The 40 Best Animated Movies You Can Watch Right Now

From the earliest days of film history, cartoons have not been just for children, and it is important not to confuse the medium with a genre.

Animated movies are captivating, romantic, painful, musical, magical, dystopian, funny... and pretty much every adjective you might use to describe a story within a live-action story. That said, the best animated films tell stories that are uniquely suited to the cartoon canvas. Here are 40 movies you can watch right now, covering a variety of genres and age ranges.

Turn Red (2022)

Whenever 13-year-old Meili gets too excited, she turns into a big red panda, which is the first time this has happened since her overprotective mother embarrassed her in front of the older boy she had a crush on. A bright and lively coming-of-age story about the virtues of embracing change and letting the panda flag fly, this movie is perfect for kids, but the lessons here apply to parents too, who may need a reminder that it's important for their children to grow up and It’s okay to be a little (or a lot) different.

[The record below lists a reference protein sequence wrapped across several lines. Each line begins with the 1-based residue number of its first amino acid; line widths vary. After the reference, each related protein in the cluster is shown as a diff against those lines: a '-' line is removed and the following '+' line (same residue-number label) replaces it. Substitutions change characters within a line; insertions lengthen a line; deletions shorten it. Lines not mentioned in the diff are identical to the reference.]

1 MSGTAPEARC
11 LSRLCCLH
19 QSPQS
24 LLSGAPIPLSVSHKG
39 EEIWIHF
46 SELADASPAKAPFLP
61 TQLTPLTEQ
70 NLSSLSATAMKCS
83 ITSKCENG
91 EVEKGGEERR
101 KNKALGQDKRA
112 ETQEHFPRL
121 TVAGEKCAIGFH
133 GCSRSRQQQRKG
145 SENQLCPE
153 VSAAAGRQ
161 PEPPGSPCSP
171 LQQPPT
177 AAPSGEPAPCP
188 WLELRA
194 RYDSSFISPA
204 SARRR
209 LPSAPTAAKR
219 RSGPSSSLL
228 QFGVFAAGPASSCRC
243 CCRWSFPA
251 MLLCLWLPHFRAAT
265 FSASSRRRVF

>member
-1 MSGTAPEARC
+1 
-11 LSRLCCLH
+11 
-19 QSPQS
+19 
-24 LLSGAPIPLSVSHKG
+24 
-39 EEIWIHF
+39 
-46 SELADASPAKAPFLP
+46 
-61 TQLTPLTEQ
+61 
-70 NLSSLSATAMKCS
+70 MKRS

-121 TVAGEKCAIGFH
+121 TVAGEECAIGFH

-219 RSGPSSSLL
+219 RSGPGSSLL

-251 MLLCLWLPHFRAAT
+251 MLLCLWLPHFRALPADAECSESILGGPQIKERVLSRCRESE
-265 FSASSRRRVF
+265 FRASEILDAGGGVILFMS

Where to stream: Disney+

Wendell and Wilder (2022)

This is director Henry Selick's first film since 2009's The Nightmare Before Christmas and The Nightmare (don't worry, we'll be back for both). Not one step behind, the director, joined by co-writer Jordan Peele, has produced another stop-motion masterpiece, this time about a pair of demonic brothers (Peele and Keegan-Michael Key) and a troubled young woman (voiced by Lyric Ross) They try to manipulate him into helping them start their own demonic carnival. It turns out she's not such an easy target.

Where to stream: Netflix

Soul (2020)